Sedgwick’s feministic criticism of Puritan women’s submission to the inequality
of gender roles is evident within her choice to have both female protagonists develop
without a biological mother. Her reasoning for the absence of a maternal influence on
both females, during the critical period in their lives when they begin to develop an
understanding of their gender roles in society, reflects her disapproval of the seventeenthcentury, matriarchs’ submissive conditioning of their daughters. In sum, I believe she felt
that it was important for women to develop an assertive approach to patriarchal authority
early in life, to avoid acceptance of inequality later on. In addition, Sedgwick
disapproved of those females who were content with the inequality of gender roles, and
that is why she eliminated the mothers, or main sources of influence, to ensure that the
female protagonists exemplify the opposite characteristics of traditional seventeenthcentury women. According to Judith Fetterly, “In this text, then, whose pre-text includes
not only the removal of Hope’s biological mother but also of her potential surrogate
mother, Mrs. Fletcher, the attack on Republican motherhood implicit in the violence of
Mrs. Fletcher’s removal extends even to narrative strategy, for in Hope Leslie there will
be no ‘mother voice’ to cover and contain the daughter” (Rhetoric 497). Both Magawisca
and Hope Leslie’s mothers die in the novel, and even Hope’s prospective maternal
influence, Martha Fletcher, is murdered. Sedgwick’s reasoning for omitting the biological
mother from both Magawisca and Hope’s lives was to illustrate how independence from
a matriarch’s influence allows young females to form an assertive role in society, rather
than a submissive one. I believe that the following personal opinion of Sedgwick
illustrates why she eliminates the maternal influence to ensure the females are free from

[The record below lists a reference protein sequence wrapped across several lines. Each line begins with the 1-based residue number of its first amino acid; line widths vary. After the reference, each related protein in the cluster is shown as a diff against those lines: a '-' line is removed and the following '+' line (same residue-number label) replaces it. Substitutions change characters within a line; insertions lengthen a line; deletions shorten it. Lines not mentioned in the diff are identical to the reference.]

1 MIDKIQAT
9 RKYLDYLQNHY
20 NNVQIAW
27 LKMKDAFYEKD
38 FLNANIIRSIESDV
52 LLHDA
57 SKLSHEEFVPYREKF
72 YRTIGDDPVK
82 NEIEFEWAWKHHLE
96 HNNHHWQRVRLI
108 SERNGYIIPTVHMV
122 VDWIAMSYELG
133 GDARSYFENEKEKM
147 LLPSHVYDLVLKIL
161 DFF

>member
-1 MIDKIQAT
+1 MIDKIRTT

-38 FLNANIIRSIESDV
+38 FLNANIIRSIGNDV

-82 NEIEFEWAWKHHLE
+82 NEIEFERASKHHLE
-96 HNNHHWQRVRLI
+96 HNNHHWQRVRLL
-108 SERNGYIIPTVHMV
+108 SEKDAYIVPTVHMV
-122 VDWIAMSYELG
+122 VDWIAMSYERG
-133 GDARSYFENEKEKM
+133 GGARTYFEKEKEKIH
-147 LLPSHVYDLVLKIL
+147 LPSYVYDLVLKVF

major submissive influence when she states, “I believe, my dear Alice, that the people
who surround us in our childhood, whose atmosphere enfolds us, as it were, have more to
do with the formation of our characters than all our didactic and perceptive education”
( Therefore, Sedgwick feels that by eliminating the strong
influence a mother has on her daughter’s permanent character, both women are able to
develop according to their own influence. During the eighteenth-century, there arose an
ideology that was called “The Cult of Womanhood.” According to Catherine Lavender,
“This ideal of womanhood had essentially four parts--four characteristics any good and
proper young woman should cultivate: piety, purity, domesticity, and submissiveness”
( With the likelihood of seventeenth-century females being
conditioned to submit to the “Cult of Womanhood,” regardless of the type of patriarchal
society they belong to, Sedgwick wished to create a unique depiction of seventeenthcentury females in opposition to this idea of the “Cult of Womanhood.” Sedgwick’s
feminist tone in her rejection of the “Cult of Womanhood’s” model of an upstanding
woman is illustrated in her removal of maternal influence on the development of the
female protagonists’ societal roles.
In analyzing Catharine Maria Sedgwick’s novel Hope Leslie, I gathered that
Sedgwick’s rejection of the Puritan’s patriarchal authority and society was mainly due to
the unequal treatment of women, and failure to use morality when making decisions.
However, I believe Sedgwick sought to illustrate how women make up for all that the
patriarchal society lacks, in her illustration of Magawisca and Hope Leslie. The way in
which the females develop an autonomous identity, due to their disapproval of the
governance of the patriarchal law, illustrates Sedgwick’s feminist opinion that women
could be empowered and viewed as equals if they did not submit to the patriarchal
authority. Which leads to Sedgwick’s disdain and disapproval of those Puritan women
who lead a submissive, obedient lifestyle and conditioned generations of women to
accept the inequality of their gender in a patriarchal society. Overall, I feel that Catharine
Maria Sedgwick’s novel, Hope Leslie, illustrates the importance of feminism to women
of the sixteenth and seventeenth centuries in obtaining equality in a society ruled by men.
The American Literary Blog. Ed. Victoria Clements. N.p., n.d. Web. 5 Oct. 2011.
American Passages: A Literary Survey. Web. 5 Oct. 2011.
Fetterley, Judith. My Sister! My Sister!: The Rhetoric of Catharine Sedgwick's Hope
Leslie. American Literature Vol. 70, No.3, Sept. 1998. Web. 10 Oct. 2011.
Lavender, Catherine. The Cult of Domesticity and True Womanhood. 16 Feb. 2010.
Web. 9 Oct. 2011.
Merriam Webster Online Dictionary. Web. 1 Oct. 2011. <www.m>
Peel, Sylvia Roach Terrill. Images of Men: Male Characters in Catharine Maria
Sedgwick's Hope Leslie. Aug. 1998. Web. 5 Oct. 2011.
Portraits of American Women Writers. Ed. Connie King. 2005. Web. 3 Oct. 2011.
Sedgwick, Catharine. Hope Leslie. Massachusetts: Library of Congress Cataloging, 1827.
1-350. Print